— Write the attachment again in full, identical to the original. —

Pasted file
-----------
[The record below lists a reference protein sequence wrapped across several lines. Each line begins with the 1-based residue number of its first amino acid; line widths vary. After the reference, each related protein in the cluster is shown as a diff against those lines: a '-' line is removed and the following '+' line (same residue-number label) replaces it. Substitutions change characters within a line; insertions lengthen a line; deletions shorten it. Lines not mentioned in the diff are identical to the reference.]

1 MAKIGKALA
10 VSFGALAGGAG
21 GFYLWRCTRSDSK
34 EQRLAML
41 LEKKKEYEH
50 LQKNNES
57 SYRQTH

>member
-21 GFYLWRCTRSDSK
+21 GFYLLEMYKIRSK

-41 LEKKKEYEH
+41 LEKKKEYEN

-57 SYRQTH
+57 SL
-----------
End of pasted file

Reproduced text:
[The record below lists a reference protein sequence wrapped across several lines. Each line begins with the 1-based residue number of its first amino acid; line widths vary. After the reference, each related protein in the cluster is shown as a diff against those lines: a '-' line is removed and the following '+' line (same residue-number label) replaces it. Substitutions change characters within a line; insertions lengthen a line; deletions shorten it. Lines not mentioned in the diff are identical to the reference.]

1 MAKIGKALA
10 VSFGALAGGAG
21 GFYLWRCTRSDSK
34 EQRLAML
41 LEKKKEYEH
50 LQKNNES
57 SYRQTH

>member
-21 GFYLWRCTRSDSK
+21 GFYLLEMYKIRSK

-41 LEKKKEYEH
+41 LEKKKEYEN

-57 SYRQTH
+57 SL